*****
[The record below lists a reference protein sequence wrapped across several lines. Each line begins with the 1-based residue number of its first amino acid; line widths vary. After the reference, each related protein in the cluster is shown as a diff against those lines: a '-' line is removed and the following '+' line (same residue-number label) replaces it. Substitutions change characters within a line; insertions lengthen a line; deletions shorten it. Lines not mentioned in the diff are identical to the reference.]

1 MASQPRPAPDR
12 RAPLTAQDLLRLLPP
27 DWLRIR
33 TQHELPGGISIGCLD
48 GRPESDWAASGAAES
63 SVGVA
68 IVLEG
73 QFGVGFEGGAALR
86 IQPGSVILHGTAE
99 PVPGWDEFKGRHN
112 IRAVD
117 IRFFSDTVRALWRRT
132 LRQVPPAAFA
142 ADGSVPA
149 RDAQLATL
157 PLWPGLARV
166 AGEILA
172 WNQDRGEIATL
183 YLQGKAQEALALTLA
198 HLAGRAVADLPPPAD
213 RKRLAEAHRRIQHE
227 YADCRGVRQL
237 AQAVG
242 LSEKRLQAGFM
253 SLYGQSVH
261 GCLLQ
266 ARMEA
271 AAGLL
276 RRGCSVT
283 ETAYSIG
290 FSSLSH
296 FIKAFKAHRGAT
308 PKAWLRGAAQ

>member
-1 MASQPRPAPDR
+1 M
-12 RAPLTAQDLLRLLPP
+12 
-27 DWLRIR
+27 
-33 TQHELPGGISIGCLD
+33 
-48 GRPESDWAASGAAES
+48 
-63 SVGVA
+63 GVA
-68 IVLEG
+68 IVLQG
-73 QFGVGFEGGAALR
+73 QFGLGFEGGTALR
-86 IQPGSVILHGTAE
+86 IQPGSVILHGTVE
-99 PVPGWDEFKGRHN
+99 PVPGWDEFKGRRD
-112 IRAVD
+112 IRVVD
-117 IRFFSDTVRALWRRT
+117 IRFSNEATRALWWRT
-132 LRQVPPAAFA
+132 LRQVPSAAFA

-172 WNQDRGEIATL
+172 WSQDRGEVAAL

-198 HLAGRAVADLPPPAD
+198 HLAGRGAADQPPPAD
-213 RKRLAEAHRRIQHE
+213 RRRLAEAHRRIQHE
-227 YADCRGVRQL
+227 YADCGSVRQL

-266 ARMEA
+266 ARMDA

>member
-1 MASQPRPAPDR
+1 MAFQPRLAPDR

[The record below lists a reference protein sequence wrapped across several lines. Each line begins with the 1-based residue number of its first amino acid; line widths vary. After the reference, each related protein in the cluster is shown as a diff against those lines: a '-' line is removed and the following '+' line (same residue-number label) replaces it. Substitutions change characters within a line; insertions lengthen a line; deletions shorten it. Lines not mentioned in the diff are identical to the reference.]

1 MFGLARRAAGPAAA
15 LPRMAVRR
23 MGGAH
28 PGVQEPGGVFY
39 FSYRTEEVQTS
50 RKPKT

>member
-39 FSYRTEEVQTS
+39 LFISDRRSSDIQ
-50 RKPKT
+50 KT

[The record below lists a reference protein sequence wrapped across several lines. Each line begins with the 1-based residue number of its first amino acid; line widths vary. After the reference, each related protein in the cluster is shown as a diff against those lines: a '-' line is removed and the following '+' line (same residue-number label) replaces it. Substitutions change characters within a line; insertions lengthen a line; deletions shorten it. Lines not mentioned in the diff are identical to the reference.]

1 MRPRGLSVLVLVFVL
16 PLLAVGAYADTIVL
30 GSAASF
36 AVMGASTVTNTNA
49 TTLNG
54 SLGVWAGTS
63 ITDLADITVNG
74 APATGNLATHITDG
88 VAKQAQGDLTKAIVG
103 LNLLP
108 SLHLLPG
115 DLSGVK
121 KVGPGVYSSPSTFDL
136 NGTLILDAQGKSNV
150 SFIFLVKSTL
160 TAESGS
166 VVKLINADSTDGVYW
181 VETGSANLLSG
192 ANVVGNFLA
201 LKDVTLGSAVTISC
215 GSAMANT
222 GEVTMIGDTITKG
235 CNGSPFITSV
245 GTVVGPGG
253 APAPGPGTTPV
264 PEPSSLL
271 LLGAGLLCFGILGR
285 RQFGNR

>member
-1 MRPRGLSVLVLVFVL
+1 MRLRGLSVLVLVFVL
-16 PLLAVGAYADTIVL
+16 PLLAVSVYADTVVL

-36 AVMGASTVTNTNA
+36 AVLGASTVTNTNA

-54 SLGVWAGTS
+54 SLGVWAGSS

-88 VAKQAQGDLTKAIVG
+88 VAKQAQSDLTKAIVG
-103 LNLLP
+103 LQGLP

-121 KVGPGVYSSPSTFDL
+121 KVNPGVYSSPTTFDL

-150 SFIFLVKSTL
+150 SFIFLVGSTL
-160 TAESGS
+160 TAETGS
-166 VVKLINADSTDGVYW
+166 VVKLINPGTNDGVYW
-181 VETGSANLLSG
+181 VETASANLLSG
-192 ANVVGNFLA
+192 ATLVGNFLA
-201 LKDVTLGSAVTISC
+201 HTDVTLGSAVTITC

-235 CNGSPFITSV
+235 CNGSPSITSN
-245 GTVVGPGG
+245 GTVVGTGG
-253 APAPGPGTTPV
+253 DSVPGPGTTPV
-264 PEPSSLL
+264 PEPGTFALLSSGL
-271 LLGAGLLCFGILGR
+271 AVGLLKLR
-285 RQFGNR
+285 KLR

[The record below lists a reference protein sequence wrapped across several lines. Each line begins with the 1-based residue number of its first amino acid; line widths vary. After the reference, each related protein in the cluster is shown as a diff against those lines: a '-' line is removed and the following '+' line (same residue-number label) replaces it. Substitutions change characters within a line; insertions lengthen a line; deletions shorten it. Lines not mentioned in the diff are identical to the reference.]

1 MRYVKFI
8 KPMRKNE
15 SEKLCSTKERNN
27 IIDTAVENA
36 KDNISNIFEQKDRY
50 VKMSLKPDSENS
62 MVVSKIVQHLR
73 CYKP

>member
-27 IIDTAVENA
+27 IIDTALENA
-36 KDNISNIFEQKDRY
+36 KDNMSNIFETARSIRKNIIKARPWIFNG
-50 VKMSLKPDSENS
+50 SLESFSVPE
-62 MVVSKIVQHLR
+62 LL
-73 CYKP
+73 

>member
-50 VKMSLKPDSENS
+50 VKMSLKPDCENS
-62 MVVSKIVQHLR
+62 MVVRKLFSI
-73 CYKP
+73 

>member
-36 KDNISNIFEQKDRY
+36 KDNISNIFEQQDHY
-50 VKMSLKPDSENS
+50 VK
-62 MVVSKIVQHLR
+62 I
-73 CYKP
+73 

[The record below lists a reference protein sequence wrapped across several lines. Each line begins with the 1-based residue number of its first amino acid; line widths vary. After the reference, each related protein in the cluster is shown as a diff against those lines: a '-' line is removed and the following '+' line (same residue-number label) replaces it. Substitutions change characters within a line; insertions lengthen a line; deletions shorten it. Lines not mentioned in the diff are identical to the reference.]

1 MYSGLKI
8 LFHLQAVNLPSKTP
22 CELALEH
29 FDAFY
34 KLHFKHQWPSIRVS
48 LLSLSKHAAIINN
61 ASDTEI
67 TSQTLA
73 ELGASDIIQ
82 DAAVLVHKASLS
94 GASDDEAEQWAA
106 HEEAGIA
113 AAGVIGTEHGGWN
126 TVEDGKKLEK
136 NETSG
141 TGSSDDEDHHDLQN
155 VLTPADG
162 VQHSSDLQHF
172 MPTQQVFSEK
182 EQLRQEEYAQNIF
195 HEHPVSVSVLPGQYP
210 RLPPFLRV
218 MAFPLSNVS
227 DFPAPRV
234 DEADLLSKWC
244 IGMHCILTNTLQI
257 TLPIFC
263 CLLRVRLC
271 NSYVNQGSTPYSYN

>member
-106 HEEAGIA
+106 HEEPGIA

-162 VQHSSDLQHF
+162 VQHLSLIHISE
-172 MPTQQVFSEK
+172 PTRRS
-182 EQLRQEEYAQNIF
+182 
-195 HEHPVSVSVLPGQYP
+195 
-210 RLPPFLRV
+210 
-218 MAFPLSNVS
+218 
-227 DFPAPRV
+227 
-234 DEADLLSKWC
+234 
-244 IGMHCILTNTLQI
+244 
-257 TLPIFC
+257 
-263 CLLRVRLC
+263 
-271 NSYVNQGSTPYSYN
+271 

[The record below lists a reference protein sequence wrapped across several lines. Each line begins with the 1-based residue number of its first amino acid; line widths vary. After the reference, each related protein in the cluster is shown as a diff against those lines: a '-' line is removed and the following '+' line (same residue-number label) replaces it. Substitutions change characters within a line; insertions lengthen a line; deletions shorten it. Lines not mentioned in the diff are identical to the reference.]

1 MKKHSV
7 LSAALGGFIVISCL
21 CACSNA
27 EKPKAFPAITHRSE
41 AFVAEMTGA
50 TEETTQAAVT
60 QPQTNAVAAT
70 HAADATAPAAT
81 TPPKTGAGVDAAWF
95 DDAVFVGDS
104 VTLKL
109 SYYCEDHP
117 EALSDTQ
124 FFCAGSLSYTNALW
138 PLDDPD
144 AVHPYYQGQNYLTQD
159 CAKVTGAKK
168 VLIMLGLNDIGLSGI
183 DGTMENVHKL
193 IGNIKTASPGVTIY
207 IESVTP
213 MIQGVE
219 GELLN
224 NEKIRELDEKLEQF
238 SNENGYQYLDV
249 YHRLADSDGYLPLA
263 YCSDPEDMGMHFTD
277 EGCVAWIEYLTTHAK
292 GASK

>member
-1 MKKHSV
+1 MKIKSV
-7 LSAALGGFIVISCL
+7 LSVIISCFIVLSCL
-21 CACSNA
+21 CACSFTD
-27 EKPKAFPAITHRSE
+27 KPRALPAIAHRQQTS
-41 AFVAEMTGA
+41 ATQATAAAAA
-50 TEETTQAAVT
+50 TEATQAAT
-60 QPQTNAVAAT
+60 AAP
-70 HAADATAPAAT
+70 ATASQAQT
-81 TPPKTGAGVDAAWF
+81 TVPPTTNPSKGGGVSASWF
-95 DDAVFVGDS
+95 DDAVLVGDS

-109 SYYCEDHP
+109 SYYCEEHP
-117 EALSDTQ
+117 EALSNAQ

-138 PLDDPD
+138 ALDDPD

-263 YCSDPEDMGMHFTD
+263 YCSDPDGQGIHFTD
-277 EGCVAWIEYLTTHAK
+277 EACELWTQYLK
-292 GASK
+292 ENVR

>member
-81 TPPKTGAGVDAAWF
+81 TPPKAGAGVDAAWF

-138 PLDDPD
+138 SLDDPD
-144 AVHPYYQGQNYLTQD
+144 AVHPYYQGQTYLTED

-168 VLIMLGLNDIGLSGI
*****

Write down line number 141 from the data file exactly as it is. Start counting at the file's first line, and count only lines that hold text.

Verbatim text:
-201 LKDVTLGSAVTISC